BEHOP - Beam Hopping Emulator for Satellite Systems

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Beam hopping is an emerging technique to enhance flexibility, agility, and throughput of satellite systems. Due to adaptive activation/deactivation of beams according to the actual traffic demands, congestion problems are mitigated and the power efficiency is improved, compared to conventional systems with quasi-static illumination.

The project objectives are the following:

  • Demonstration of a complete signal transmission chain providing beam hopping network emulation
  • Enhancement of a wideband modulator (capable of DVB-S2X Annex E, Super-Framing Format 4) to provide beam aligned data streams
  • Establishment of a beam hopping emulator hardware to emulate the satellite
  • Evolvement of a terminal device (capable of DVB-S2X Annex E, Super-Framing Format 4) to operate with bursty receive signals
  • Development, optimization, and showcasing of network synchronization techniques between gateway and satellite based on feedback from a reference terminal implementation
  • Analysis, testing and evaluation of different system configurations (cf. example in figure) using the developed testbed
  • Performing an over-the-air test to demonstrate the maturity of the developed concept and its implementation in hardware


One of the key challenges of the project is the alignment between user data traffic, addressed beam and signalling the beam switching to the satellite in a synchronized manner. Next to that the provision of a DVB-S2X conform terminal coping with burst-wise data reception is of key importance, where special signal processing and synchronization techniques are required. More specifically, a reference terminal provides means for alignment of the modulator transmission and the beam switching window with an accuracy of only a few symbols.


The entire testbed finally serves as proof-of-concept for the ground segment technologies required to enable beam hopping in future missions like Eutelsat’s Quantum project. The close cooperation between the technology providers Fraunhofer IIS and WORK Microwave with technical support from Eutelsat allows for a most realistic emulation of the Quantum payload and the optimization of the ground segment to enable a successful deployment after system launch.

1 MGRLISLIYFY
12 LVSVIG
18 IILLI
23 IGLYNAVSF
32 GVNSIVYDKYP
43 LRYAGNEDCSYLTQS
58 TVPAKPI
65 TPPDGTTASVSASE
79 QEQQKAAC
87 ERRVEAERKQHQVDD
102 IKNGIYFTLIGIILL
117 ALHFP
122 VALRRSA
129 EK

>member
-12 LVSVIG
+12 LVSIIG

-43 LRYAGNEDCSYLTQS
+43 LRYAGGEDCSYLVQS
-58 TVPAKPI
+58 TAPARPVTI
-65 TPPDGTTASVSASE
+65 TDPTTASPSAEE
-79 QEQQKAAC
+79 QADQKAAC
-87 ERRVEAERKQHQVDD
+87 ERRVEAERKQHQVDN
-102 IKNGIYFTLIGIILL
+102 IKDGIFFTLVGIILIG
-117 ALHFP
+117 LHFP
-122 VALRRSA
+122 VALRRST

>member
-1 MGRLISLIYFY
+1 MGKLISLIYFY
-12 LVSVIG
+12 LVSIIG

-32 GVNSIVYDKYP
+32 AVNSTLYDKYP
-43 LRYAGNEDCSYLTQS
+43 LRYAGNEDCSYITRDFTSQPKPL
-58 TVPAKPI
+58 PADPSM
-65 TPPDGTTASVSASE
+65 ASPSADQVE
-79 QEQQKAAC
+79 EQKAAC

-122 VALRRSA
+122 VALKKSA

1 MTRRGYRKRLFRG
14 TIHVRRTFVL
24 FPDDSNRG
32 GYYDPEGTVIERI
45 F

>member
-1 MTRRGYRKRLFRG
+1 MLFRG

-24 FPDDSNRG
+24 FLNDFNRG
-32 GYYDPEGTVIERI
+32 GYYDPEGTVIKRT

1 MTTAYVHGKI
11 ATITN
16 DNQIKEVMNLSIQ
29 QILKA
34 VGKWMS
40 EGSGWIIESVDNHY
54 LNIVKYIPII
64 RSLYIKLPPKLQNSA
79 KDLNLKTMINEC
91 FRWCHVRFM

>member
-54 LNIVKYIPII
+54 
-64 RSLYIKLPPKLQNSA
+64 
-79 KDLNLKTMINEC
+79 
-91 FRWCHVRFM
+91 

On the other hand, the testbed will also be capable to host other payload characteristics or payload emulations by means of usage of standard L-Band interfaces for the signal transmission path as well as standard IP interfaces for the interaction between modulator and reference terminal. 

Consequently, the testbed devices are used in the final phase of the project also for over-the-air tests. Due to usage of a conventional bent-pipe satellite, the payload emulator is placed in the uplink transmission chain. So all developed beam hopping techniques are verified over-the-air as well. 

The chosen waveform, DVB-S2X Annex-E Super-Frame Format 4, is considered the best candidate in order to show a comprehensive proof-of-concept since it supports:

  • Operation under low SNR ensuring proper signal detection
  • Wideband processing by means of time slicing for throughput maximization and efficient user data multiplexing
  • Dynamic Super-Frame padding for termination of transmission minimizing overhead and being adjustable to padding demands

Other waveforms (no Super-Framing) or even other Super-Frame Formats have not shown any advantage against the selected waveform.

  • Implementation and test of special beam hopping network synchronization schemes
    • Reference terminal for network monitoring
    • Modulator with beam hopping-specific flexibility
    • Automated procedures for network acquisition and configuration verified in lab and over-the-air
  • Wideband transmission over L-band
  • End-to-end data transmission in a beam-hopping system
  • DVB-S2X conform implementation of beam-hopping
    • All roll-offs: 5%, 10%, 15%, 20%, 25%, 35%
    • All MODCODs: QPSK … 256 APSK



System Architecture

The hardware testbed (as visualized in the figure) consists of four key components:

  • Wideband modulator that runs network synchronization algorithms
  • Payload emulator that handles switching to different outputs according to a reconfigurable beam switching time plan (BSTP) relative to its internal clock
  • Reference terminal that estimates various offsets from the bursty input signal and provides feedback to the modulator-side synchronization algorithms
  • User terminal for demodulation and decoding of the bursty input signal



Milestones & Meetings

Planned Schedule


Kick-Off Meeting

February 2016


System Design Review

July 2016


Baseline Design Review

December 2016


Test Readiness Review

December 2017


Over-The-Air Test Readiness

May 2018


Validation Review

October 2018


Final Review

January 2019


Final Presentation

January 2019

Current status

Successfully completed (February 2019)

Prime Contractor